A 40-foot Christian cross can stand on public land. A public-school football coach can pray to Jesus on the field. A U.S. state must extend its vouchers to Christian schools that teach “a Christian worldview.” The newly activist Supreme Court has given a green light to all these government-sanctioned expressions of religious belief, in defiance of previous rulings that the Constitution bars official endorsement of a particular religion.

Since John Roberts became chief justice in 2005, the court has ruled for religious organizations 85 percent of the time. And while past courts often protected minority faiths, this one showers freshly discovered rights on the Christian majority. Under Roberts, says Northeastern University law professor Wendy Parmet, “almost all of the decisions are issued on behalf of Catholics or evangelicals.”

That is not an accident. Republican presidents have for decades outsourced their court picks to the Federalist Society, whose co-chair Leonard Leo is a member of the far-right Catholic sect Opus Dei. The result is an overwhelmingly Catholic court. Only about 21 percent of Americans are Catholic (including — full disclosure here — my mother’s side of the family, the Irish side; the Scottish Caskies are Episcopalian). Yet six out of the nine justices are Catholic, or seven if you count Neil Gorsuch, who was raised Catholic. In theory, judges put their personal beliefs aside. But does anyone doubt that the worldviews of these justices strongly colored their opinions in these cases — and in overturning Roe v. Wade? The belief that full human personhood begins at conception and that the rights of an embryo trump those of a woman is a conservative Christian teaching — one not shared by a majority of Americans.

Our Constitution prohibits the government from favoring, or “establishing,” one faith as the state religion. But we are getting perilously close to doing just that.

Who Won The Week — 06/26/22

The idea behind Who Won the Week is to give you the opportunity to select who (or what) you think “won” this past week. Your selection can be anyone or anything — politicians, celebrities, athletes, authors, bloggers, your friends or family members, books, movies, TV shows, businesses, organizations, whatever.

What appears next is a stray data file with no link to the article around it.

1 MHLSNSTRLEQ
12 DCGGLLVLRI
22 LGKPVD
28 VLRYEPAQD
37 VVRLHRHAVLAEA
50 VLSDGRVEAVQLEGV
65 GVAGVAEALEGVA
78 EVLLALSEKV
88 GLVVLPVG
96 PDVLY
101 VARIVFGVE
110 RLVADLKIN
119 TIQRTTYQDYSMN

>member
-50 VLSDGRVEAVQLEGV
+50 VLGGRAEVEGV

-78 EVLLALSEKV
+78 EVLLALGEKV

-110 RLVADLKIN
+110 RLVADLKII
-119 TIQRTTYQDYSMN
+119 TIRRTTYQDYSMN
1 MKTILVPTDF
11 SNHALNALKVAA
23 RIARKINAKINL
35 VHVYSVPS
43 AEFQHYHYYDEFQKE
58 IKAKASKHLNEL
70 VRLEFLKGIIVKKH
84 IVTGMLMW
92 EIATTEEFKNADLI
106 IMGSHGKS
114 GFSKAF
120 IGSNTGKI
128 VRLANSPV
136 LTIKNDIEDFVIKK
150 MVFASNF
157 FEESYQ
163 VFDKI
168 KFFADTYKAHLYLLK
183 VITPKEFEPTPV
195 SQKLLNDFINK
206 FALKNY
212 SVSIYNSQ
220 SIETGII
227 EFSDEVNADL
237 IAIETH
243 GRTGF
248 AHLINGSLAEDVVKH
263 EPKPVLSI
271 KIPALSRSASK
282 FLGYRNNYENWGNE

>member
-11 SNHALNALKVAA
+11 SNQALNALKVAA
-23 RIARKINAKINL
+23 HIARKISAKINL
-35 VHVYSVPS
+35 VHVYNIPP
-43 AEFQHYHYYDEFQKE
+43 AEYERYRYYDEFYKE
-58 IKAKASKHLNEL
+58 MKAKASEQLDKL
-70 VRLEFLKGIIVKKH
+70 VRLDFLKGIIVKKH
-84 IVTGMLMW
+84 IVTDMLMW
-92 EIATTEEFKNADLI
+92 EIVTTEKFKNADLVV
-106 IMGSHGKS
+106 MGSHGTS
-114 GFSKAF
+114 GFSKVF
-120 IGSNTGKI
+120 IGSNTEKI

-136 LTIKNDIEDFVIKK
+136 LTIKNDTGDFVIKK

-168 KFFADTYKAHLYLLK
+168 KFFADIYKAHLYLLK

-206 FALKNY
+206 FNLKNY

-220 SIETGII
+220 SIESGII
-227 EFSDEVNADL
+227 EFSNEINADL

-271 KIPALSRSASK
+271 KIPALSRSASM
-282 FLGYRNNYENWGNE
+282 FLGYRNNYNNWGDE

This week I am reluctantly awarding my Who Won the Week designation to conservative Christians. When I say reluctantly, it’s not because I have a grudge against conservative Christians. I believe people should be free to practice whatever religion they want to. Hey, whatever floats your boat, right?

That said, when conservative Christians insist on trying to float other people’s boats, I draw the line. But that’s what happened this week when six conservative Christian U.S. Supreme Court justices handed conservative Christians (and Republicans, most of whom are conservative and Christian) the gift they’ve been fighting for for nearly fifty years. The Court overturned Roe v. Wade, giving states run by Republicans the ability to ban abortions and to make criminals of women who choose to have abortions, doctors who perform abortions, and even anyone who aids or assists a woman who seeks an abortion.

And this purging of religious freedoms and personal liberties is just beginning, as conservative Christian’s are buoyed by this favorable Supreme Court decision by targeting the overturning of other decisions that prohibit states from making the use of contraceptives illegal, by banning gay marriage, and by removing equal protections for the LBGT community.

What’s next? Requiring kids to recite the Lord’s Prayer in public schools? Banning the teaching of evolution in science classes and mandating that Creationism be a part of the educational curriculum? How long before the Supreme Court reconsiders the First Amendment, which prohibits the Congress from making a law “respecting an establishment of religion, or prohibiting the free exercise thereof”?

This provision of the U.S. Constitution later expanded to state and local governments, through their incorporation of the First Amendment. But just as the Supreme Court has now empowered the states to pass laws banning abortions, who’s to say it won’t also return to the states the power to make laws establishing Christianity as the official religion of any state run by run conservative Christians?

So congratulations conservative Christians. The pendulum has certainly swung your way. All I can say is stay the fuck off of my boat.

What about you? Who (or what) do you think won the week?

If you want to participate, write your own post designating who you think won the week and why you think they deserve your nod. Then link back to this post and tag you post with FWWTW.


Image credit: Hanna Barczyk for The Lily